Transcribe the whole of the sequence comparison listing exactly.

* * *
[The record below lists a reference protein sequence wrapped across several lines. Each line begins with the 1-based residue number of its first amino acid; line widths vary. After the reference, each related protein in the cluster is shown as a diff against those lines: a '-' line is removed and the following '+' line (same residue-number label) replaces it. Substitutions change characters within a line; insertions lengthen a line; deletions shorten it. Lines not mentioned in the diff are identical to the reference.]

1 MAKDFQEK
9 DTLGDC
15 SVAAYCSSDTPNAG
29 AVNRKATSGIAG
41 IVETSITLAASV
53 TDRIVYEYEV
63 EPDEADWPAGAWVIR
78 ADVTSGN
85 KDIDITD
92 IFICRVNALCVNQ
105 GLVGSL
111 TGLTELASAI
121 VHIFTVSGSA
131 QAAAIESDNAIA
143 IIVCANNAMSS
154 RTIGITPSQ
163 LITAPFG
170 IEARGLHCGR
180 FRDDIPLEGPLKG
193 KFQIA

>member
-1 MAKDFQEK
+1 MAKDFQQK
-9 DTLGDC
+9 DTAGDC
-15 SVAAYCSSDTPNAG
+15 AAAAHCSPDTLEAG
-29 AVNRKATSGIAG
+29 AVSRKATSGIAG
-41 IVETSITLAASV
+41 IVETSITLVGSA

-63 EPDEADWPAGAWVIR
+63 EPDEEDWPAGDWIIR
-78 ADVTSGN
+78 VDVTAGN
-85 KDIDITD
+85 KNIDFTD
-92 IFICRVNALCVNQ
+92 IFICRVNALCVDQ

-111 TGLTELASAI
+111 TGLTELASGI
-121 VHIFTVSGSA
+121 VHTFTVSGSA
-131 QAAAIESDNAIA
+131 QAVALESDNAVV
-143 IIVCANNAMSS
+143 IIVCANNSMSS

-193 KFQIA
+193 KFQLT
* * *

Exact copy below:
[The record below lists a reference protein sequence wrapped across several lines. Each line begins with the 1-based residue number of its first amino acid; line widths vary. After the reference, each related protein in the cluster is shown as a diff against those lines: a '-' line is removed and the following '+' line (same residue-number label) replaces it. Substitutions change characters within a line; insertions lengthen a line; deletions shorten it. Lines not mentioned in the diff are identical to the reference.]

1 MAKDFQEK
9 DTLGDC
15 SVAAYCSSDTPNAG
29 AVNRKATSGIAG
41 IVETSITLAASV
53 TDRIVYEYEV
63 EPDEADWPAGAWVIR
78 ADVTSGN
85 KDIDITD
92 IFICRVNALCVNQ
105 GLVGSL
111 TGLTELASAI
121 VHIFTVSGSA
131 QAAAIESDNAIA
143 IIVCANNAMSS
154 RTIGITPSQ
163 LITAPFG
170 IEARGLHCGR
180 FRDDIPLEGPLKG
193 KFQIA

>member
-1 MAKDFQEK
+1 MAKDFQQK
-9 DTLGDC
+9 DTAGDC
-15 SVAAYCSSDTPNAG
+15 AAAAHCSPDTLEAG
-29 AVNRKATSGIAG
+29 AVSRKATSGIAG
-41 IVETSITLAASV
+41 IVETSITLVGSA

-63 EPDEADWPAGAWVIR
+63 EPDEEDWPAGDWIIR
-78 ADVTSGN
+78 VDVTAGN
-85 KDIDITD
+85 KNIDFTD
-92 IFICRVNALCVNQ
+92 IFICRVNALCVDQ

-111 TGLTELASAI
+111 TGLTELASGI
-121 VHIFTVSGSA
+121 VHTFTVSGSA
-131 QAAAIESDNAIA
+131 QAVALESDNAVV
-143 IIVCANNAMSS
+143 IIVCANNSMSS

-193 KFQIA
+193 KFQLT